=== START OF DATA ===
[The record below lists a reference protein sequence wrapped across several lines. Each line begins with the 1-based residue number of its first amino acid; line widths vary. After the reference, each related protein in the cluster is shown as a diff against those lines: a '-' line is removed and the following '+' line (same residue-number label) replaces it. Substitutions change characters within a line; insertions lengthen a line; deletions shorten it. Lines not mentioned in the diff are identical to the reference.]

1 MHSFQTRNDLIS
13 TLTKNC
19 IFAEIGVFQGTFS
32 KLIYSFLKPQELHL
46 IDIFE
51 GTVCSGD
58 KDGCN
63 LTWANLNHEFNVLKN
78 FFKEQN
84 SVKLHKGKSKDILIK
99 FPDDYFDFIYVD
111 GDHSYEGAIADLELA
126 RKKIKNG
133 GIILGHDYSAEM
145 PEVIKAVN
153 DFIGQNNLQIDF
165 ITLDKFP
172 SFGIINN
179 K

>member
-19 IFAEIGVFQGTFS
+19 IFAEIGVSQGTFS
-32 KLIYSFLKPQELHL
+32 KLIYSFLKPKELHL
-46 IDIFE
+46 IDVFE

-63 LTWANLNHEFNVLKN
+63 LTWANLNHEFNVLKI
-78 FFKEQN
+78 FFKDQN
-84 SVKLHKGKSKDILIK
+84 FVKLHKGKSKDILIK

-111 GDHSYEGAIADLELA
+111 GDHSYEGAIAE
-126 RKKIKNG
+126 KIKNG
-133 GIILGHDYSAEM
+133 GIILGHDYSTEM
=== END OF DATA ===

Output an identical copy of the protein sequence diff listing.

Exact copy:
[The record below lists a reference protein sequence wrapped across several lines. Each line begins with the 1-based residue number of its first amino acid; line widths vary. After the reference, each related protein in the cluster is shown as a diff against those lines: a '-' line is removed and the following '+' line (same residue-number label) replaces it. Substitutions change characters within a line; insertions lengthen a line; deletions shorten it. Lines not mentioned in the diff are identical to the reference.]

1 MHSFQTRNDLIS
13 TLTKNC
19 IFAEIGVFQGTFS
32 KLIYSFLKPQELHL
46 IDIFE
51 GTVCSGD
58 KDGCN
63 LTWANLNHEFNVLKN
78 FFKEQN
84 SVKLHKGKSKDILIK
99 FPDDYFDFIYVD
111 GDHSYEGAIADLELA
126 RKKIKNG
133 GIILGHDYSAEM
145 PEVIKAVN
153 DFIGQNNLQIDF
165 ITLDKFP
172 SFGIINN
179 K

>member
-19 IFAEIGVFQGTFS
+19 IFAEIGVSQGTFS
-32 KLIYSFLKPQELHL
+32 KLIYSFLKPKELHL
-46 IDIFE
+46 IDVFE

-63 LTWANLNHEFNVLKN
+63 LTWANLNHEFNVLKI
-78 FFKEQN
+78 FFKDQN
-84 SVKLHKGKSKDILIK
+84 FVKLHKGKSKDILIK

-111 GDHSYEGAIADLELA
+111 GDHSYEGAIAE
-126 RKKIKNG
+126 KIKNG
-133 GIILGHDYSAEM
+133 GIILGHDYSTEM